RICHARD WILLIAMSON: Painted Lady butterfly

'I hate '˜Ground elder! I spend hours digging out those horrid little white roots which wriggle like worms all the way through my flower beds. I wish I could spray it safely. It takes up hours of my time!'

Sunday, 9th July 2017, 1:00 pm
Updated Thursday, 7th June 2018, 6:21 pm

I have heard these complaints so many times.

I remember the late, eminent botanist, Oliver Buckle of Chichester, giving a talk to the Chichester Natural History Society back in 1965 I think it was, being asked that question by a lady in the audience. ‘What can you do with it? Eat it!’ was his reply. That caused a moment of shock horror.

But everyone listened attentively because the speaker was greatly respected; still is of course, having been an authority on European plants, in particular arum lilies and one of the few people to be allowed into Tito’s Yugoslavia on plant hunting trips.

He was carefully followed by two Eastern Bloc minders though, as they were certain he was spying for the West. Aegopodium podagraria was introduced into this country, probably by the Romans, as a pot-herb, eaten either fresh but normally lightly boiled.

It is quite tangy to taste and is the same family of Umbelliferae as carrot, parsnip, rock-samphire, fennel, caraway, hogweed, pignut, coriander, sweet cicely and alexanders, all of which can be eaten in some form or another. That family also included hemlock!

My garden and lawn have become completely over-run with ground-elder this year and I just don’t give a damn, because it looks very sweet and fresh with its masses of white umbels of flowers which have attracted swarms of interesting beetles, flies, moths and butterflies.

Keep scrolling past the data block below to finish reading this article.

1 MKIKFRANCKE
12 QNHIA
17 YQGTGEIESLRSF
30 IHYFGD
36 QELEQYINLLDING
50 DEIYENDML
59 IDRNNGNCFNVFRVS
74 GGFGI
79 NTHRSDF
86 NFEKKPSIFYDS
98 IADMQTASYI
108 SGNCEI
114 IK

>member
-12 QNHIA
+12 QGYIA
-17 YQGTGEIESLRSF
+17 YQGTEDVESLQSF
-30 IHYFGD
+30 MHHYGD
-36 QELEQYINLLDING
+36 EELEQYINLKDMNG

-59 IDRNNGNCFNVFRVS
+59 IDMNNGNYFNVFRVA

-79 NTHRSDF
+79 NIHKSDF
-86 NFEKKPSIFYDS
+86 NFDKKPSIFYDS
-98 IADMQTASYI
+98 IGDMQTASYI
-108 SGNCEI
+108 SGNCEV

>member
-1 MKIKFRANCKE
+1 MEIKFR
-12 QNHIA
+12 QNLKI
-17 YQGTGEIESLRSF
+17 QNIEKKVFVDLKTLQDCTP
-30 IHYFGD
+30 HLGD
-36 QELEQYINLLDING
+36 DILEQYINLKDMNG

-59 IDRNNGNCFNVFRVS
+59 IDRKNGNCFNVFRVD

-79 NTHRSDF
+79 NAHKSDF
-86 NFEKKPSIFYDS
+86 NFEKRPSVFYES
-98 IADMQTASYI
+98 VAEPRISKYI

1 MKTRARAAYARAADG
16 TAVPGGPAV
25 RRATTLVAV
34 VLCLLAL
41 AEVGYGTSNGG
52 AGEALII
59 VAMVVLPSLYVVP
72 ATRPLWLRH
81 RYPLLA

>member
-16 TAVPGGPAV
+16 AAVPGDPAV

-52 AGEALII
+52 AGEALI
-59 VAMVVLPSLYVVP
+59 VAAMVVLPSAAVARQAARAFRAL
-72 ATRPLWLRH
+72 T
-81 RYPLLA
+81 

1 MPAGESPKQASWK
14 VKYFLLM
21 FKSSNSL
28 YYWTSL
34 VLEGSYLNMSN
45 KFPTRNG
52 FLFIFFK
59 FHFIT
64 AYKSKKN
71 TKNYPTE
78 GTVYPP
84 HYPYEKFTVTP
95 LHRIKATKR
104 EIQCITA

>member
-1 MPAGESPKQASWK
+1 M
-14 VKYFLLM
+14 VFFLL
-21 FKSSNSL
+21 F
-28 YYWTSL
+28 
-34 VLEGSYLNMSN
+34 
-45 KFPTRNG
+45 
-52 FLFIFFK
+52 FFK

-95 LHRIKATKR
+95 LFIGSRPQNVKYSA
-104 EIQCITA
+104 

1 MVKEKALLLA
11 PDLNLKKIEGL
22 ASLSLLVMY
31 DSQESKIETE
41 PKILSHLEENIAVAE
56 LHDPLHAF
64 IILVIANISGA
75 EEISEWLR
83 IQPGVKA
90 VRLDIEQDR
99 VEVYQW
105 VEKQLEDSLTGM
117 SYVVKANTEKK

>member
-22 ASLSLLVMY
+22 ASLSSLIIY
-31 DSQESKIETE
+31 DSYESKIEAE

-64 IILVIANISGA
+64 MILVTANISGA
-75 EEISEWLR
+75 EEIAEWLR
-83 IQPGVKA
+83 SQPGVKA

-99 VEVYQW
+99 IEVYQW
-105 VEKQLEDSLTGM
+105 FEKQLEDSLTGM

I managed to snap this picture of a painted lady butterfly as it filled up with nectar next to my garden seat this May. The migrant butterfly had arrived after its long distance flight from Africa so it can’t be bad in the wild garden.

However, as the Elizabethan herbalist Gerard complained: ‘where it hath taken roote, it will be hardly gotten out againe, spoiling and getting euery yeere more ground, to the annoying of other herbes’.

It is called Housemaid’s knee, on account of it having caused that complaint when one kneels continually to garden. But it was also called Goutweed, apparently as a cure for that very distressing complaint. I wonder: did Samuel Pepys take that cure? He suffered horribly, having imbibed far too much claret and sherry.

Another name was Devil’s guts, which was as savage a description the unhappy gardener could think to call this pretty and life-giving flower of the wild garden. Well, that’s my opinion anyway, but it probably isn’t yours.